Inflammation

6 Surprising Causes Of Inflammation—And What You Can Do About It

SARAH KLEIN

inflammation causes
The last time you were bitten by a mosquito or stubbed your toe, you likely noticed some redness and swelling, plus maybe a little heat and itchiness. Those are all classic signs of inflammation, a part of your body’s natural response to infections and injuries. Thankfully, acute inflammation like this usually only lasts a few hours or a couple days.But lower-grade inflammation can be lurking in your body—without any of the telltale symptoms of that itchy bite or throbbing toe—for months or even years. “This is the inflammatory response gone awry,” says Joel Linden, PhD, a professor in the division of inflammation biology at the La Jolla Institute for Allergy and Immunology in California. It’s what’s called chronic inflammation, and when the inflammatory response does go awry, your risk increases for a troubling number of today’s most common illnesses, from heart disease and diabetes to arthritis and Alzheimer’s.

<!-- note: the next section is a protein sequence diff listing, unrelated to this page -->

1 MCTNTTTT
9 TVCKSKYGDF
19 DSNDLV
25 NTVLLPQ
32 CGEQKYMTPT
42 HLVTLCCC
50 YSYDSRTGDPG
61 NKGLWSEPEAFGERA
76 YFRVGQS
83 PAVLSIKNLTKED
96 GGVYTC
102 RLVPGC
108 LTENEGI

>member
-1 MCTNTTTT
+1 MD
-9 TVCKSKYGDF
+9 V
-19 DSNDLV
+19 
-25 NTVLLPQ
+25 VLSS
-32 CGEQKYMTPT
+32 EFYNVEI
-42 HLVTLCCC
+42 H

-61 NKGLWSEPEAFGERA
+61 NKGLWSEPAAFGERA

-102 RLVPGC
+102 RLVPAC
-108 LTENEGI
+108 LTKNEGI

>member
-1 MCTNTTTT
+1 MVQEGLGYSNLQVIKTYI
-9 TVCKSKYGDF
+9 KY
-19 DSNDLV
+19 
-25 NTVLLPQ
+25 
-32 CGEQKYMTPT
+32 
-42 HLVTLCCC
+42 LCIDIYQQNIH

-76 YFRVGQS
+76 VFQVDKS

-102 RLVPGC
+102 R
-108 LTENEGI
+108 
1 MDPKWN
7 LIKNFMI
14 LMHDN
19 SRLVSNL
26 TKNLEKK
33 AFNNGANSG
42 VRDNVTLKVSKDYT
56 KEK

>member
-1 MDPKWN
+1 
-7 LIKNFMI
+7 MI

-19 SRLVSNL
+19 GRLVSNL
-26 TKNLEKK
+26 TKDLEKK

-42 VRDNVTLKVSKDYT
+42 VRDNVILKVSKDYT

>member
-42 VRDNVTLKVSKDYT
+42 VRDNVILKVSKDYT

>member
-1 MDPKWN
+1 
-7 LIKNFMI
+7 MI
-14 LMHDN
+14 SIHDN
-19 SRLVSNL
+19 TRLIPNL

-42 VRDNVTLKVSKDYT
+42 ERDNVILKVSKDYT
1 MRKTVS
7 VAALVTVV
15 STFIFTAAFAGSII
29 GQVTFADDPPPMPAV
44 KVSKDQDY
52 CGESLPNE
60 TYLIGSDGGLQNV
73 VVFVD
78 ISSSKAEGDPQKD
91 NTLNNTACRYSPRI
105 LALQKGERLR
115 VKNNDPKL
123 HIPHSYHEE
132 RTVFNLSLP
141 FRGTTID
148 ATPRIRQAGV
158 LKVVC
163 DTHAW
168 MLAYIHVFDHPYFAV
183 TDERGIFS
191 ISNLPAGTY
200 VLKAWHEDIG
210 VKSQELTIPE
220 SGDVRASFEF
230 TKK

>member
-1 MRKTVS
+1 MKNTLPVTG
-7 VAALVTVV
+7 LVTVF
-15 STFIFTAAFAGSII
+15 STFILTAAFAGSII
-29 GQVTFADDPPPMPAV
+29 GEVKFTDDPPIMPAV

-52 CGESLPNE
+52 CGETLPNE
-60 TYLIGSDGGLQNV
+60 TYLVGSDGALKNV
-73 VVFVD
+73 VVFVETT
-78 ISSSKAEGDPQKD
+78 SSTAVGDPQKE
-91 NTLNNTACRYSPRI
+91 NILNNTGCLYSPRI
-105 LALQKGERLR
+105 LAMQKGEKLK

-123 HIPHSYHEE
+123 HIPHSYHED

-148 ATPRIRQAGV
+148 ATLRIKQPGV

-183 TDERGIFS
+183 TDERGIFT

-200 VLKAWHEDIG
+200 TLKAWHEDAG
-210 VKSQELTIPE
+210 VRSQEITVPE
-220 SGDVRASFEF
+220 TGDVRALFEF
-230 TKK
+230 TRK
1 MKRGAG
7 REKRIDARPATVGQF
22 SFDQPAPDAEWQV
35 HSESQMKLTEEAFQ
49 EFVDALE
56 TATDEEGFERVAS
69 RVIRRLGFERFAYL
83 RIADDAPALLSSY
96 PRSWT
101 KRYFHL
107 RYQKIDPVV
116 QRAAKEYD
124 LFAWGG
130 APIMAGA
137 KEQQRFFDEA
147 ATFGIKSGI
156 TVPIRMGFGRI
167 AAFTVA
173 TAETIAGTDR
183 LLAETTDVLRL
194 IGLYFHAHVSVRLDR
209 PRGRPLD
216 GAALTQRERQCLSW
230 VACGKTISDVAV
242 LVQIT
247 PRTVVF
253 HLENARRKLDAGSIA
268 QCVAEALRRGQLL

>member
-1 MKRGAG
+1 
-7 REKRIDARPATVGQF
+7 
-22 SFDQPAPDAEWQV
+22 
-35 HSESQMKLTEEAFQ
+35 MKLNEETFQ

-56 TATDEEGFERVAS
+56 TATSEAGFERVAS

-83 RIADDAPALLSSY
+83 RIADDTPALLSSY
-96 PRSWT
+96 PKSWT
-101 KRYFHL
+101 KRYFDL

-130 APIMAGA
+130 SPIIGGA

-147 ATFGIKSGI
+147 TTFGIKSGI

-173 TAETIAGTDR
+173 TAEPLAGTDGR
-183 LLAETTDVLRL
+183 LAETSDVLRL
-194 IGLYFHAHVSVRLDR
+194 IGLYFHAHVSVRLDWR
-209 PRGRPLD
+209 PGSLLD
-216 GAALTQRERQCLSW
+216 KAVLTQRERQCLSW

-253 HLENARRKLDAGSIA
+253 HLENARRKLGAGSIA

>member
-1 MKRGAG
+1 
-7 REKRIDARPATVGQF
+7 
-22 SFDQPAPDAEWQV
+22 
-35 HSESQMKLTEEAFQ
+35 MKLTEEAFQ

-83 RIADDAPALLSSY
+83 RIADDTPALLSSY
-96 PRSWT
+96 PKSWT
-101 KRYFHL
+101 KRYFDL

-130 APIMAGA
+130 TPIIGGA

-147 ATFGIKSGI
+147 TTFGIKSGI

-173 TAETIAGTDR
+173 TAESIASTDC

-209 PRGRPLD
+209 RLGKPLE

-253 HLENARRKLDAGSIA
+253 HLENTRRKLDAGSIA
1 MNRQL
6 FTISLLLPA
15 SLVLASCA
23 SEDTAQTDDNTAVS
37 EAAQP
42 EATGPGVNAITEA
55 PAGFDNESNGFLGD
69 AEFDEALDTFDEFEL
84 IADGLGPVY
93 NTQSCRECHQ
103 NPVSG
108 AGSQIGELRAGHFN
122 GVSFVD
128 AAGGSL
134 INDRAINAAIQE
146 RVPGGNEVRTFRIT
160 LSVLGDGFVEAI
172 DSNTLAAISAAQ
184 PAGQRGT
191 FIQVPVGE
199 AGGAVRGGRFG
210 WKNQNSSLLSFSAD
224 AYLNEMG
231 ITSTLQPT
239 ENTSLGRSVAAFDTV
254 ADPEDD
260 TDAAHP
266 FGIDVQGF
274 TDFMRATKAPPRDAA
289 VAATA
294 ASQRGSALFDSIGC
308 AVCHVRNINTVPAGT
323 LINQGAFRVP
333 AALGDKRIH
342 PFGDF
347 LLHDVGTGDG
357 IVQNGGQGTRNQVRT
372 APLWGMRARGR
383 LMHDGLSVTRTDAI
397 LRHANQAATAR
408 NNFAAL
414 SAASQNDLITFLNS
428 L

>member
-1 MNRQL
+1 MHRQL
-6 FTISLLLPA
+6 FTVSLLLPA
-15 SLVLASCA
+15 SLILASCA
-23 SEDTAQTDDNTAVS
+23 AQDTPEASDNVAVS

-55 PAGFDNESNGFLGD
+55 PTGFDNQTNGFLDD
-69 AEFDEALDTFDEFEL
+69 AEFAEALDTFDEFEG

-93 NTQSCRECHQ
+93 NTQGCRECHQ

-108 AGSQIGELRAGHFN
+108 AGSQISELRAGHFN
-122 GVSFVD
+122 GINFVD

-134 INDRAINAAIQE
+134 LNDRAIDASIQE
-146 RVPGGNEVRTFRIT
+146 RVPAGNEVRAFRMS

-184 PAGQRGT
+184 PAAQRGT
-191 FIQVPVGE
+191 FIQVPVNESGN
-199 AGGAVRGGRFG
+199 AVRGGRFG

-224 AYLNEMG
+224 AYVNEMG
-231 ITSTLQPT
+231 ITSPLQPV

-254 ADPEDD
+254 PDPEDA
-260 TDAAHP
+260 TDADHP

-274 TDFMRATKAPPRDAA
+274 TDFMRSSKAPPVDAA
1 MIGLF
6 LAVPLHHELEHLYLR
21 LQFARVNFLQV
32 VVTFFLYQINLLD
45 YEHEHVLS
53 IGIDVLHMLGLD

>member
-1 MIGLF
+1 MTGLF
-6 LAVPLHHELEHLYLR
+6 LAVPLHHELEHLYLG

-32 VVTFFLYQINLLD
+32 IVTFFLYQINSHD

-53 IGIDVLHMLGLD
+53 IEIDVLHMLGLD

Which is why doctors and patients alike want to know where chronic inflammation comes from. Of course, ongoing infections or injuries are causes, and we now know that certain inflammatory foods are no help, either. Plus, diseases that are both caused by and cause more inflammation, like inflammatory arthritis, trap patients in an unending cycle.

But there are some lesser-known contributors to chronic inflammation, too—and you can do something about them. Below, 6 surprising causes, and how to reverse the effects.

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